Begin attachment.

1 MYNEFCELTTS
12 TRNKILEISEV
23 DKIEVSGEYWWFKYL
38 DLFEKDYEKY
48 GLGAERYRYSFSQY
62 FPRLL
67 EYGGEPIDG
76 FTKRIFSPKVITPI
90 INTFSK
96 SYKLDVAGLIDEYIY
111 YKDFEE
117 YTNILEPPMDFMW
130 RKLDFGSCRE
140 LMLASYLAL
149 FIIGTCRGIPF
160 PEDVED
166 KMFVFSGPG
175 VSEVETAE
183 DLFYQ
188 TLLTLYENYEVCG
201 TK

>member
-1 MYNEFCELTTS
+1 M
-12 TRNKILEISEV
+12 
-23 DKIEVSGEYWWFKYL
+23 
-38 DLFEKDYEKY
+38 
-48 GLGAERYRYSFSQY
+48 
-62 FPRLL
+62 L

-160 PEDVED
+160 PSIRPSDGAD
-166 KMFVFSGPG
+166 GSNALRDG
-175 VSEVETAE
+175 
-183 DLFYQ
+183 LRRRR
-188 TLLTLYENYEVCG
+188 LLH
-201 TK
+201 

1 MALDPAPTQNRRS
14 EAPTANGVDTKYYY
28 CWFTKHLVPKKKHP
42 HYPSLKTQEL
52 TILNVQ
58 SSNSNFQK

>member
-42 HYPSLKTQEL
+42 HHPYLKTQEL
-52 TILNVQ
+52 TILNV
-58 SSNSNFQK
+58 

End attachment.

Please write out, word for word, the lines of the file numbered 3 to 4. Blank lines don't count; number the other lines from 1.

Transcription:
23 DKIEVSGEYWWFKYL
38 DLFEKDYEKY